I am reading Jon Levenson’s The Love of God.
Today I want to cover two points that derive from Levenson’s teaching experience. When a writer can bring real world experience–okay, sometimes it is a stretch to call universities the real world–to a book about theological ideas, I think that is helpful.
One of these points relates to the Hebrew Bible calling God a jealous God. This is a hard concept even after noting that some of the rabbis have explained that God, unlike people, is in control of his jealousy and not driven by it.
This is particularly a hard concept against the background of world religions and multiculturalism today. So Levenson mentions that a Hindu student asked this question of him: “Why is God so jealous?” This is a problem that probably mystifies many connected with Asian religion and culture. Often, in those cultures there is an openness to many expressions of religion and many gods. The first commandments of the Decalogue are counter-intuitive . In my contacts with Japanese Buddhists that is certainly the case.
Levenson’s best answer to this, it seems to me, is when he uses the analogy of identity theft. You could be a very tolerant person in many ways. You could think of yourself as not at all a jealous person. But if somebody stole your identity and created confusion about who you actually were, you would be justified in reacting. So it is with the God of the Hebrew Bible. Levenson does not think the issue with the jealousy of God is the defense of monotheism. The Bible often accepts or is neutral about the existence of other gods. But it also insists on the particular identity of the God of Israel. When that identity gets mixed up with alien concepts and practices, then the biblical God does react. This jealousy is in defense of the divine identity.
Also, the jealousy of God is more about loyalty than about correct doctrine. God’s jealousy is over against our tendency to dilute our loyalty to him with other loyalties.
The second point has to do with the meaning of love. Levenson says that most of his students are in their twenties. When he talks about love, they think of dating and romance. Their first thought is of erotic love. They do not think of parental love. Being a parent is often not something they have experienced.
But Levenson sees the expression of love called for in the Hebrew Bible as more about service than about feelings or romance. In the treaties where a lesser king is commanded to love the higher king, the expression of that love is in service. It is often military and economic service.. The treaty is not obliging the king to have warm feelings toward his overlord. (Although, I imagine it would not have been wise to express negative feelings.)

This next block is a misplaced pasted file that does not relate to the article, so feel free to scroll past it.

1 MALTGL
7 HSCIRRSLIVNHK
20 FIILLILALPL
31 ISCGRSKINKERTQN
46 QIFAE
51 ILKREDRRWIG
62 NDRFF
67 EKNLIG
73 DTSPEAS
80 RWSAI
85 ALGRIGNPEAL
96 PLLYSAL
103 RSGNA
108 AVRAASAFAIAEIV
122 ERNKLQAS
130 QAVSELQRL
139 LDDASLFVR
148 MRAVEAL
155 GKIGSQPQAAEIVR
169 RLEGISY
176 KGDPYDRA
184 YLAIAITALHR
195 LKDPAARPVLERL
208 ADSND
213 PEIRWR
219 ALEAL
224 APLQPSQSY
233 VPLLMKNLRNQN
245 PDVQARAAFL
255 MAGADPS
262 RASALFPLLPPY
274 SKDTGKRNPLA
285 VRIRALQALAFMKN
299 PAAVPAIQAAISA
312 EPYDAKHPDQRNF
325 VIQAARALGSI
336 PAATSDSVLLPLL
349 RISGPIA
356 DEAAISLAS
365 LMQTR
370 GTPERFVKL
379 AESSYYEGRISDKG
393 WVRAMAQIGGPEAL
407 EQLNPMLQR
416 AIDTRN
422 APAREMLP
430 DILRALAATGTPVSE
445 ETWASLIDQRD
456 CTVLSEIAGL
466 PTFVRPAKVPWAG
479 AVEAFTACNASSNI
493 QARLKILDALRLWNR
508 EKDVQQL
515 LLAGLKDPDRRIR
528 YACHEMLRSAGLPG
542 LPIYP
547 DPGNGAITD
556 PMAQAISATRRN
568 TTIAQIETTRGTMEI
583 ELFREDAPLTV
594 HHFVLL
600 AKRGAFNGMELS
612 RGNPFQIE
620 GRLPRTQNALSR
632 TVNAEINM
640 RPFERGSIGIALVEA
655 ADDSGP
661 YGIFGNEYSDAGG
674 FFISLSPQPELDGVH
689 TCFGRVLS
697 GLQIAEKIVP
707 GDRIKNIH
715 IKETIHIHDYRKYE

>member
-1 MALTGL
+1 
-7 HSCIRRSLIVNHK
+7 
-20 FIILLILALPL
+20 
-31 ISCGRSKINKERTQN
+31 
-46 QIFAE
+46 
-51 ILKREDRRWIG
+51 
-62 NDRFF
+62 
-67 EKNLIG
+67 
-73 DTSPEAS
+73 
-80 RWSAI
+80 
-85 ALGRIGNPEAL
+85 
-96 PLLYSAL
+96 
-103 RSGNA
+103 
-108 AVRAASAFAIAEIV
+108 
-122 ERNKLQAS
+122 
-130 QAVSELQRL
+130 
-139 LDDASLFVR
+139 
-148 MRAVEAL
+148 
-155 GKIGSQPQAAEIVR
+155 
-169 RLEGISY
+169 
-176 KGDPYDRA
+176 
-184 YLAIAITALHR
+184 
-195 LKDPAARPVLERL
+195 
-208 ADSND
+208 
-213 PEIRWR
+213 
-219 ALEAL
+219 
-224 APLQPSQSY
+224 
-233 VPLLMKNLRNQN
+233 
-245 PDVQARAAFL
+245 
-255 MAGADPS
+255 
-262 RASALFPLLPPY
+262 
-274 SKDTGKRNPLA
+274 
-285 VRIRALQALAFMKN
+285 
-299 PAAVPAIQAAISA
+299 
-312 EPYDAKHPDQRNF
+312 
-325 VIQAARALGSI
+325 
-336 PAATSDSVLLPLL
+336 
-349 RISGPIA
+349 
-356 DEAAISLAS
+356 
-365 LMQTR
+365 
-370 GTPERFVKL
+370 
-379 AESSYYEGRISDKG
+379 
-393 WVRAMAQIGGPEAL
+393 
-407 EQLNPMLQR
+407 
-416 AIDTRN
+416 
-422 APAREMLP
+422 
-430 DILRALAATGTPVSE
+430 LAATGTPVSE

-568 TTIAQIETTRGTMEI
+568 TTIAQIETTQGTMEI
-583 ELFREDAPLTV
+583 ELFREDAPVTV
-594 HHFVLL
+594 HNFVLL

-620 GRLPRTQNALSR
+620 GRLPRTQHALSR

So Levenson tries to get his students to imagine and talk about parental love. Parents usually express their love through providing for and protecting their children. They may even express their love through discipline. This kind of love, more than the sentimental or romantic kind characterizes the love of God.
Now Levenson knows that the Bible uses erotic metaphors for God’s love in Hosea, for instance. He has a whole chapter about that later. But he believes that the dominant and first way to understand the love of God in the Bible is as covenant love that requires outward acts of devotion and service more than inner affections.
This is a major characteristic of Judaism, he says. In Judaism, the adherent has a whole system of obedience dealing with things like food and observing days on the calendar. This system of obedience cannot really be rationalized. It cannot be made to make sense in terms of benefits to people or society. The reason behind Torah observance is relational. It is about acting in loyalty to God. So detailed Torah observance is an act of love.
I am tempted to put it in terms of Gary Chapman’s popular relationship book, The Five Love Languages, God’s love language is “acts of service and devotion”. Other expressions of love, like “gift giving” or “words of affirmation” are also a part of biblical religion. But without acts of service and devotion, these other expressions of love become empty.